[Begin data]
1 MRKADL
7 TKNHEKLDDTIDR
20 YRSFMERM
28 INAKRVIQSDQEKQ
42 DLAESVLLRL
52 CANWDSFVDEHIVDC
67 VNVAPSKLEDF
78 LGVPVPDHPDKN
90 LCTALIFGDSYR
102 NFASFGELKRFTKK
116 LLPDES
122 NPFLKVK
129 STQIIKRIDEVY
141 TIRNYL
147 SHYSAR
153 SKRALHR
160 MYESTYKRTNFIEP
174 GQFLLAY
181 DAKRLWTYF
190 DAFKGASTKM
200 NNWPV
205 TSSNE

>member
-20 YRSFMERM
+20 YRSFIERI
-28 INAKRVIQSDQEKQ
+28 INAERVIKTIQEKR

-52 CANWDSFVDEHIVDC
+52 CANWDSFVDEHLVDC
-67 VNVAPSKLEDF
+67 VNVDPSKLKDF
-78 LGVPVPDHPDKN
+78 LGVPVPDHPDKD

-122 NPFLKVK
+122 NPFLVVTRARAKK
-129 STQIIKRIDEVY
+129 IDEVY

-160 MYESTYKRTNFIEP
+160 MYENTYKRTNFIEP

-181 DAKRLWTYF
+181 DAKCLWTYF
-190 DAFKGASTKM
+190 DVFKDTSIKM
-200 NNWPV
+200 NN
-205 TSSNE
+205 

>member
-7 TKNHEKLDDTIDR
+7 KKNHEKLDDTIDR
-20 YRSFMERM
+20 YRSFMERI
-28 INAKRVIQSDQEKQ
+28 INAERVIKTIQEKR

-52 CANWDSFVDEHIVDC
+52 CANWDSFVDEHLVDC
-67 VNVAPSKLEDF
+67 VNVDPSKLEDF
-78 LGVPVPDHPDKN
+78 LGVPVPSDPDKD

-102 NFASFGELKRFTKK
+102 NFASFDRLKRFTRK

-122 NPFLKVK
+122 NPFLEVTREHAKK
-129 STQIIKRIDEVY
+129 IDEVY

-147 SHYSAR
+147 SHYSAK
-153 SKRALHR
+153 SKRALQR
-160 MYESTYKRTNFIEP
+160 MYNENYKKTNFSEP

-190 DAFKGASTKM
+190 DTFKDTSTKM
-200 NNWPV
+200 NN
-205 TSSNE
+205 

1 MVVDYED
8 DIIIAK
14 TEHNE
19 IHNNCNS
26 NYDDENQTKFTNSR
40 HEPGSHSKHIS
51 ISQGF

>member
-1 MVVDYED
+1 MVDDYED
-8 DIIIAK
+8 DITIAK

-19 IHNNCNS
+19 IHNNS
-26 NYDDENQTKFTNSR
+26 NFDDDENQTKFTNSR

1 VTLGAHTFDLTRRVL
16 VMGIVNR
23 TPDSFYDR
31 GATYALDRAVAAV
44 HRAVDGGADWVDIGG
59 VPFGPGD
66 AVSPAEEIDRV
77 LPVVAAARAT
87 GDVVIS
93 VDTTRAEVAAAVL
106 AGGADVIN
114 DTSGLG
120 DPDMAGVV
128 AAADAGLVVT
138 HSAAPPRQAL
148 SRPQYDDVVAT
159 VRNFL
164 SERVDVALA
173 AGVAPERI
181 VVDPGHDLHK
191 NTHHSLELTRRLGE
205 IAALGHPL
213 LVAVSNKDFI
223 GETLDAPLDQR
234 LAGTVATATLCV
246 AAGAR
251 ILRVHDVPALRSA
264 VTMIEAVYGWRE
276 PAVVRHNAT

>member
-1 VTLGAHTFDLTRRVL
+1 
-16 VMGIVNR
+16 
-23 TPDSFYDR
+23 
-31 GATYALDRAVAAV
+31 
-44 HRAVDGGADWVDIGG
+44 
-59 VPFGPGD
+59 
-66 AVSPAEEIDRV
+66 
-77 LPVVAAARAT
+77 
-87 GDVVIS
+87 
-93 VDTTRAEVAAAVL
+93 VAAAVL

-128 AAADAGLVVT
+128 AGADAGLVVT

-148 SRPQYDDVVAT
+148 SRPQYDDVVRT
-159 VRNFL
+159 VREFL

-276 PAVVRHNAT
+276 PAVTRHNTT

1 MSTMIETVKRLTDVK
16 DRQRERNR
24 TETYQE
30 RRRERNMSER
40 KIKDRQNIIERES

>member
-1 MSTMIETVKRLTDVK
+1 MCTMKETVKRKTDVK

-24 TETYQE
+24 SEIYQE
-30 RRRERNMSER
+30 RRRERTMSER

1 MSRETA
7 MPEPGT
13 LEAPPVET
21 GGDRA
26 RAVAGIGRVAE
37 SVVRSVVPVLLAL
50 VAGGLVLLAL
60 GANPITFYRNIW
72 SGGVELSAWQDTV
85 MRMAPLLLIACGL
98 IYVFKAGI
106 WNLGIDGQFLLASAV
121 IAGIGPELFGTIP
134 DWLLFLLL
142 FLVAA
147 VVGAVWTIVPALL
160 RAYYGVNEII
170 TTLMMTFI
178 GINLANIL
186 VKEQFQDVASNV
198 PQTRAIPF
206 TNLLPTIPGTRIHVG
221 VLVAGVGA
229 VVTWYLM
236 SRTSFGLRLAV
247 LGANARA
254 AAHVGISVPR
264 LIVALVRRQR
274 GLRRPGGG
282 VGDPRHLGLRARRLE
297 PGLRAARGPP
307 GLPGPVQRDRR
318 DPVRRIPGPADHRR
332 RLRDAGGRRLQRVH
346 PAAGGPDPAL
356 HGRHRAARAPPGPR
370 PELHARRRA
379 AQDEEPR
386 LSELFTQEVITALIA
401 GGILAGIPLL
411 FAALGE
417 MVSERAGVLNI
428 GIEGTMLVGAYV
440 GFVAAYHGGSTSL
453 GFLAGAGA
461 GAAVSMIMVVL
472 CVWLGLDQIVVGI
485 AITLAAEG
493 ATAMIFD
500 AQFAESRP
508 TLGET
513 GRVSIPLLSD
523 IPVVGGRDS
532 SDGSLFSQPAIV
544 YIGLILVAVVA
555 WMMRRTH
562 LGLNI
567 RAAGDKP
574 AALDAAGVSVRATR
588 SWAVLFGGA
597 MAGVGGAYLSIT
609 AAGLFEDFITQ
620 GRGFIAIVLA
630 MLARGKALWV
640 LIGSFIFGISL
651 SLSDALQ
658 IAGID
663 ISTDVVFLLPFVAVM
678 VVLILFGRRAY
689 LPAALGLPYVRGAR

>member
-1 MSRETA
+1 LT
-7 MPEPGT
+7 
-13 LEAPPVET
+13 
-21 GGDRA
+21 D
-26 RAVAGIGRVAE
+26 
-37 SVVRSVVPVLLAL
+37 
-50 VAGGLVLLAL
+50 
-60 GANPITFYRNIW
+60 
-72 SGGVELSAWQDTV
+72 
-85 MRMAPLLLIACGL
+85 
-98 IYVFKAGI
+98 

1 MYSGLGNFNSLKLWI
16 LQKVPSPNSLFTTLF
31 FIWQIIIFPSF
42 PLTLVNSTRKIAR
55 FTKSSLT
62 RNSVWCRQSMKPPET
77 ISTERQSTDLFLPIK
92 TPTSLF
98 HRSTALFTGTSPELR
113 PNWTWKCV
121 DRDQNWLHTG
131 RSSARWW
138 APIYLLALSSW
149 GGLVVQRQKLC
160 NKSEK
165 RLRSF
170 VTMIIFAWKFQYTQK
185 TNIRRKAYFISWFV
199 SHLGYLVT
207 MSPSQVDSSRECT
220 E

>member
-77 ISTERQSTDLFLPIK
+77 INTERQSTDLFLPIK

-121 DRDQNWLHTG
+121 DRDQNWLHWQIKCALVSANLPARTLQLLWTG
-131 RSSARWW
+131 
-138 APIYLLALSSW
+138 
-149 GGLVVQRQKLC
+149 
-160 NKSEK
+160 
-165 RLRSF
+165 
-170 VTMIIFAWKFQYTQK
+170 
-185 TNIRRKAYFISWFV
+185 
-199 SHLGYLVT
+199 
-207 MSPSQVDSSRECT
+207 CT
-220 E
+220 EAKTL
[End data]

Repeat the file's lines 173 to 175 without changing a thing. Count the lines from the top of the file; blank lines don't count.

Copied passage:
72 SGGVELSAWQDTV
85 MRMAPLLLIACGL
98 IYVFKAGI